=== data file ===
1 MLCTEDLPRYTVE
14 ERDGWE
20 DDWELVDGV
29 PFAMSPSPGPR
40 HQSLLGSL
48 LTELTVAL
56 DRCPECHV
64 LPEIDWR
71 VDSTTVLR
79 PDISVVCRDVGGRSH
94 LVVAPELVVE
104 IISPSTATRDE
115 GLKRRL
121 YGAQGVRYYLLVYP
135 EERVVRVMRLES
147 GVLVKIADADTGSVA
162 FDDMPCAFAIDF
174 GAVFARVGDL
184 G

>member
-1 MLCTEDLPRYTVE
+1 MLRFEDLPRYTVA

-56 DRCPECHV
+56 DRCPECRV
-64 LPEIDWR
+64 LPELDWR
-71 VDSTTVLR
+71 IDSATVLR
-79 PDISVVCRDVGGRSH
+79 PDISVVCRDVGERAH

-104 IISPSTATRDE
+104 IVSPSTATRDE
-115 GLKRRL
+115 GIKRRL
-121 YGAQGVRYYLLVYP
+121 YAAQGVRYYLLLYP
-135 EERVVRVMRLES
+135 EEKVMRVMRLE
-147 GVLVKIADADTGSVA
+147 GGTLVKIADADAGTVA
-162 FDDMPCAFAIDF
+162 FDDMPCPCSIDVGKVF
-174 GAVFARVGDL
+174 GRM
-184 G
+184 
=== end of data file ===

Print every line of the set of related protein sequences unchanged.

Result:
1 MLCTEDLPRYTVE
14 ERDGWE
20 DDWELVDGV
29 PFAMSPSPGPR
40 HQSLLGSL
48 LTELTVAL
56 DRCPECHV
64 LPEIDWR
71 VDSTTVLR
79 PDISVVCRDVGGRSH
94 LVVAPELVVE
104 IISPSTATRDE
115 GLKRRL
121 YGAQGVRYYLLVYP
135 EERVVRVMRLES
147 GVLVKIADADTGSVA
162 FDDMPCAFAIDF
174 GAVFARVGDL
184 G

>member
-1 MLCTEDLPRYTVE
+1 MLRFEDLPRYTVA

-56 DRCPECHV
+56 DRCPECRV
-64 LPEIDWR
+64 LPELDWR
-71 VDSTTVLR
+71 IDSATVLR
-79 PDISVVCRDVGGRSH
+79 PDISVVCRDVGERAH

-104 IISPSTATRDE
+104 IVSPSTATRDE
-115 GLKRRL
+115 GIKRRL
-121 YGAQGVRYYLLVYP
+121 YAAQGVRYYLLLYP
-135 EERVVRVMRLES
+135 EEKVMRVMRLE
-147 GVLVKIADADTGSVA
+147 GGTLVKIADADAGTVA
-162 FDDMPCAFAIDF
+162 FDDMPCPCSIDVGKVF
-174 GAVFARVGDL
+174 GRM
-184 G
+184 